O'Byrne's face darkened with anger.
'A match, is it? A match between my daughter and that-that . . .
'I'm glad I was wrong, Derham cut in smoothly. He was smiling faintly as he knocked the ashes off his cigarette. 'I'm glad there's no truth in that. Shelia is too fine a girl to be thrown away on a young whipper-snapper like Hogan.
He dropped his cigarette and trod it underfoot. Arms folded, he stood squarely before the older man, and now in his voice was a deep gravity of tone that would have passed for sincerity with a wiser and less prejudiced man than James O'Byrne.
'I'm very glad, he went on slowly; 'very glad. I've known Shelia many a day now, and it's in my head this long time back that the only girl I'd ask to come as my wife to Durhamstown ud be Sheila O'Byrne.
He silenced O'Byrne's attempted interruption, and went on evenly:
'Of course, Sheila knows nothing about this; I don't play Hogan's trick of trying to sweep a young, inexperienced girl off her feet. His voice was now a nice blend of indignation and straightforwardness. 'I did what any decent man would do, I came to you first. I'm asking you now, James O'Byrne, for your consent to my marriage to Shelia-if she'll have me.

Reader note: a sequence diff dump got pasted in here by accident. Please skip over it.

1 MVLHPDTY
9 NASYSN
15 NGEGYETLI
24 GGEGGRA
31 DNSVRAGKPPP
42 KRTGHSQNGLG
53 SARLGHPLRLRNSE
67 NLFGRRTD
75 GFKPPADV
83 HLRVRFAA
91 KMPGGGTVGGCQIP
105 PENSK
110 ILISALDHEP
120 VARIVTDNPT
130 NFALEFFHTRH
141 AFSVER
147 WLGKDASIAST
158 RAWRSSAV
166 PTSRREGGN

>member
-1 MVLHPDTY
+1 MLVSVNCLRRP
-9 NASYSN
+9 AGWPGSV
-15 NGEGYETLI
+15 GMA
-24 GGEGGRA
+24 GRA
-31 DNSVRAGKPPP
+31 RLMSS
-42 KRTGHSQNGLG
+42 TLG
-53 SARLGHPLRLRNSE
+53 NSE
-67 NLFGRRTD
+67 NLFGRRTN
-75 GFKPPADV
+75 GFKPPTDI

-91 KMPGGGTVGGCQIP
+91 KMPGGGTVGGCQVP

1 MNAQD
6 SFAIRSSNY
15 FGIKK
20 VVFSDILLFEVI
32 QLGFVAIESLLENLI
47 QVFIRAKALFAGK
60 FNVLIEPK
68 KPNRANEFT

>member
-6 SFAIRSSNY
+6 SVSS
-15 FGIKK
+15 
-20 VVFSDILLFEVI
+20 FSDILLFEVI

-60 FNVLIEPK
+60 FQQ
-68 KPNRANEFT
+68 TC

He paused expectantly, and when O'Byrne did not immediately reply, added: 'There's another thing: Shelia is young, an' this Hogan fellow has an oily tongue an' a bit of a way with him; so if you give your consent, I'll be expecting you to talk some of the foolishness out of the little girl's head, and show her what's the right thing for her to do.
Taken unaware, O'Byrne stood silent; the very suddenness of the proposal bewildered him. All the ingrained caution of long experience prompted him to shelve the question-to play for time.
'It's a big matter, Derham; a big matter.
He was staring down the field, and his eye fell on a little terrier pup trotting up the grassy slope. Mechanically, scarcely heeding what he did, he snapped his fingers, and Bran, homeward-bound after an eventful run on the bogland, trotted up.